Mrs. H here again. That sweet Sophie asked me to tell you about the happenings here in Cottonwood. A few weeks ago a new person arrived in town. I don’t know whether he’ll stay and plant himself here for good, but if he does he’s gonna have to learn a few things about living in Iowa. He’s from England. He’s brought his fancy, stuck up ways with him.
Lord St. John Lytton is his name. People around here don’t much take to calling anyone but God by the title lord. He’s living with Theo and Gladys Ralston. He owns the livery stable. Remember what happened to Sterling and Lydia there? Seems the Ralston’s were employees of the Marquess de Monteforte, fancy name isn’t it, back in England before they immigrated here.
Well, Mr. Lytton, as he is now accepting to being called, has certainly come down in the world. He’s mucking out horse stalls for his work. I hope that humbles him some.
The other big news is that Maggie Taylor has moved out of her parent’s home and into the apartment about the newspaper office where she works. Wouldn’t I have liked to been a fly on the wall when she told her mother. Beulah has always dominated her daughters. The rest have all married and moved away. I know I would if I was one and got the chance. Poor Maggie’s been the focus of her mother’s manipulations since the last one left.
Leon Dahlrimple, the newspaper owner, used to live there. He and Ida Smith got married so he offered it to Maggie. I haven’t been up to visit. The stairs are a might too much for my heart. I hear she’s working on curtains and cushions to brighten up the place. Seems Leon wasn’t much for decorating.
The most recent development is that Leon wants Maggie to learn to drive a buggy so she can do the news route gathering it and delivering print orders. He goes around to the neighboring towns but is getting too busy to do it himself. So Maggie learning to drive would help him quite a bit.
Anyway, Mr. St. John Lytton, whose friends are allowed to call him Sinjon, is the one teaching Maggie to drive. We’ll have to wait to see what happens. I know Beulah would be just delighted if something more developed from the lessons. Something of a more permanent measure. We’ll just have to wait and see.
That sweet Sophie asked me to tell you to click that button if you want to read the first three chapters of Maggie and Sinjon’s story.
You be blessed now,
Rosewood, by Melanie Carter Winkler, is unique in that it is set in Australia. A contemporary novel in which, because of debts, Jessica and her sisters must sell Rosewood, the country home of their grandparents. Jess is determined to hate the person who purchases the property. Patrick has fallen in love with the relaxed country home and wonders who would sell such a wonderful home. He requires that the seller come to the house to sign the papers completing the deal.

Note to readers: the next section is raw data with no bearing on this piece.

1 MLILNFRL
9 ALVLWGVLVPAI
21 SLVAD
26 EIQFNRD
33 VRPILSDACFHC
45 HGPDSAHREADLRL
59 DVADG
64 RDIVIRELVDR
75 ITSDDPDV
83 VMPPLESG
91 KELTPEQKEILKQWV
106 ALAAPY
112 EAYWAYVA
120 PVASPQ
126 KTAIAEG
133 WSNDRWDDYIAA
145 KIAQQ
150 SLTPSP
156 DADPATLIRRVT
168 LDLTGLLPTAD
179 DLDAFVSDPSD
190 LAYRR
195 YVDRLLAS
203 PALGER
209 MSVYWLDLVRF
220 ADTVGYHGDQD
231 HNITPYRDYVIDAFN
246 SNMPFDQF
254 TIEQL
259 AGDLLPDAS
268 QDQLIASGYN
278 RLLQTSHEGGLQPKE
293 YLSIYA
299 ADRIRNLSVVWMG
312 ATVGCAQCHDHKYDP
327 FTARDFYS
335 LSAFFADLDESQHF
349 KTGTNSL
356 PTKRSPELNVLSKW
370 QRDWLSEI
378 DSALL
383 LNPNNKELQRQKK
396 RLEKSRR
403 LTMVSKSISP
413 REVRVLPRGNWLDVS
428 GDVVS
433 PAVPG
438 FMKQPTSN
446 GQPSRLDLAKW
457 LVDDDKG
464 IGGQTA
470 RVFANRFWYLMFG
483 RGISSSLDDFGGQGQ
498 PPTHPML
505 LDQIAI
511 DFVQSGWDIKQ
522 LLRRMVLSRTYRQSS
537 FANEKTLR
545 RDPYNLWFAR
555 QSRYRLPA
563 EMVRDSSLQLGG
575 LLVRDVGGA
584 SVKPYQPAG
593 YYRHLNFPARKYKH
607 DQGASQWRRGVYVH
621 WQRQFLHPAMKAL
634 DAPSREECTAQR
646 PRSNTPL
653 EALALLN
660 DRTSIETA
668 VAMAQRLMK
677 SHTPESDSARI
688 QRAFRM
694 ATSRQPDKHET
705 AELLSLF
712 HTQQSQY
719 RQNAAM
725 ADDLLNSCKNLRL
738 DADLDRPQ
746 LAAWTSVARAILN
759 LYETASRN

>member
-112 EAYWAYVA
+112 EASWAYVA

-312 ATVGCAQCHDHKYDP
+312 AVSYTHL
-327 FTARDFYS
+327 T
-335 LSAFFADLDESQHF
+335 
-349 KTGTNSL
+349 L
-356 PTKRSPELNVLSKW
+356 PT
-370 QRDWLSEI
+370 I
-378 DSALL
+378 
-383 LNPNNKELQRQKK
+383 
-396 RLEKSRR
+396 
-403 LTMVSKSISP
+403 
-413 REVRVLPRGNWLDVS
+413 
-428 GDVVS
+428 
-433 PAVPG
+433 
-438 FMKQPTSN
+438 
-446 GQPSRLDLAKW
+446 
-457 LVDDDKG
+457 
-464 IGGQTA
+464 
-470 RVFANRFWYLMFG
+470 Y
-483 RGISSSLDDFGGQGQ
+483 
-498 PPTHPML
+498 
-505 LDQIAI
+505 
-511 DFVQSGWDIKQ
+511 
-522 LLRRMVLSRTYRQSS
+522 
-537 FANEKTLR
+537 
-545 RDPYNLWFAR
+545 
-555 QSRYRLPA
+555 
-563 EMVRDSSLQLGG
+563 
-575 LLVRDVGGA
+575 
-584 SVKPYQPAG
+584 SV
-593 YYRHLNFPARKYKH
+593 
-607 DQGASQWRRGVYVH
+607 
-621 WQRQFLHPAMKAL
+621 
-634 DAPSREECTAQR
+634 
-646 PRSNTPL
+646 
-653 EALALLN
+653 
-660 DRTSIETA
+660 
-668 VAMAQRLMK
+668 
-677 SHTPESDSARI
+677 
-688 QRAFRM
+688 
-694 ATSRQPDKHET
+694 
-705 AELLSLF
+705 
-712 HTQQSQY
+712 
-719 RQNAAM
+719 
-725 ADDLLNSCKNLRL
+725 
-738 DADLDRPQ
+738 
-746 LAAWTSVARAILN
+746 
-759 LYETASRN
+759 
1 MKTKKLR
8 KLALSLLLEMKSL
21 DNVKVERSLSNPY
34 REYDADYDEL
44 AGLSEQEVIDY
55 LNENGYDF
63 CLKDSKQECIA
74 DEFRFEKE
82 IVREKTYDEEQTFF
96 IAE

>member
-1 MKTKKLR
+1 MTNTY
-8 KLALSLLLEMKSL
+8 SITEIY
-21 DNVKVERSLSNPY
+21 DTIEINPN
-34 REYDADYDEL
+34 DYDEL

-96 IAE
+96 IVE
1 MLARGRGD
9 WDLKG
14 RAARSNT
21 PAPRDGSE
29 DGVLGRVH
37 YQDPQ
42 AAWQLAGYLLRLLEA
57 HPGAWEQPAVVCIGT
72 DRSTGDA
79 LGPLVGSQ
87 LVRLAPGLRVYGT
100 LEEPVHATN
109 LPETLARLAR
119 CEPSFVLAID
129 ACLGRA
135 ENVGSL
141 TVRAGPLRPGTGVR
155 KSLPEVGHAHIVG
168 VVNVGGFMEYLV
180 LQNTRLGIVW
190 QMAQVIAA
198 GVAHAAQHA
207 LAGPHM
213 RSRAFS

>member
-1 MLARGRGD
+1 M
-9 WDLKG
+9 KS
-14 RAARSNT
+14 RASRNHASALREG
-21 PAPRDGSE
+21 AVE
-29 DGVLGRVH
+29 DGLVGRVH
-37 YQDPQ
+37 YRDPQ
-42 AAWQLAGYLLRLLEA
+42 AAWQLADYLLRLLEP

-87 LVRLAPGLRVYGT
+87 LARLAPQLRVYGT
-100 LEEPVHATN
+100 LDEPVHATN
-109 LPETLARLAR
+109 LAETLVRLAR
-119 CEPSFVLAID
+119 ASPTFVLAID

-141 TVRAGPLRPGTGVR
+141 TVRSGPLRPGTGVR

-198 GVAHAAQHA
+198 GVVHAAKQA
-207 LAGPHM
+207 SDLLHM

Attracted to each other from the start they begin a courtship learning about each other trying to keep from moving too fast for Jess's comfort. Patrick, a successful man, head of his own company, has a close family, faithful business partner and a past he doesn't want Jess to know about. Jess, the youngest of the three sisters, wants them to see her as the capable interior decorator that she is. She's been hurt in the past and uncertain she's ready for a new relationship.
Add a past affair and corporate mole which threaten Pat's new romance and company and Jess 's lukewarm feelings toward God and you have the makings of an interesting story.
Ms. Winkler doesn't disappoint. Her writing is interesting and the characters well thought out and developed. The story is sweet and the choices each make which threaten to break the budding romance are believable.
It's Australian setting is fresh and slightly foreign to an American reader. Spellings are different and some phrases unfamiliar. To have a nurse is to hold a baby. This one threw me for a few moments when Pat said he would like to. Once I finished the paragraph I realized what the wording meant.
The author worships on Saturday and so the characters do also. The theology presented was sound. It shows a positive view of two supportive families which is often lacking in contemporary writing. I enjoyed the book and look forward to the coming works of Ms. Winkler.
I hope you noticed that I didn't blog last week. I've been working hard to get Lord's Love, second book in the Cottonwood series finished. When you live in a rural area and many of the people you know have purchased the book and liked it, you run the risk of being tackled in the street by those wanting the next installment.
Good news! The first draft is finished and I'm going over it now. It looks like the projected September release will be fulfilled. That is if I get the 2nd, 3rd, 4th, ... drafts done and to the editor.
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